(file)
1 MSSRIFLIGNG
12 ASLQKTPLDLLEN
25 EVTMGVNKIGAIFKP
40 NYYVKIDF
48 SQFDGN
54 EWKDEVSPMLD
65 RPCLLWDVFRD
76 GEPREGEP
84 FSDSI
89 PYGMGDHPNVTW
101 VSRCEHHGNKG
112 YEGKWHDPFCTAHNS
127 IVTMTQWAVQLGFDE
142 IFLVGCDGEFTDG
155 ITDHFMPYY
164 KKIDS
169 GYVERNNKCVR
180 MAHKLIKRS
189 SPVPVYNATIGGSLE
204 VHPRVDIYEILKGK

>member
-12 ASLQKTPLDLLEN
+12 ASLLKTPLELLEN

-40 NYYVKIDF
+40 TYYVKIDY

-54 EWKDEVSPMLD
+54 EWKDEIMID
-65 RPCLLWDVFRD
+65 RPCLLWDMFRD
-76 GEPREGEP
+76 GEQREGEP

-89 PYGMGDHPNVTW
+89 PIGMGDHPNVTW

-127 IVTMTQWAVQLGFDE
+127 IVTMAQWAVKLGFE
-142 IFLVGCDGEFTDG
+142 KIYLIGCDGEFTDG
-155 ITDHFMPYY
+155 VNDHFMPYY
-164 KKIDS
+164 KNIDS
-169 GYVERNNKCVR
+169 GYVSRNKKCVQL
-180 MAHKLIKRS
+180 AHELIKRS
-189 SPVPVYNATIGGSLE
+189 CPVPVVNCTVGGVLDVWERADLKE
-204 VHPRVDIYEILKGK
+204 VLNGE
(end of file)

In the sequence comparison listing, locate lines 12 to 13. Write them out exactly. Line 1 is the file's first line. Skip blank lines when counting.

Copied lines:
112 YEGKWHDPFCTAHNS
127 IVTMTQWAVQLGFDE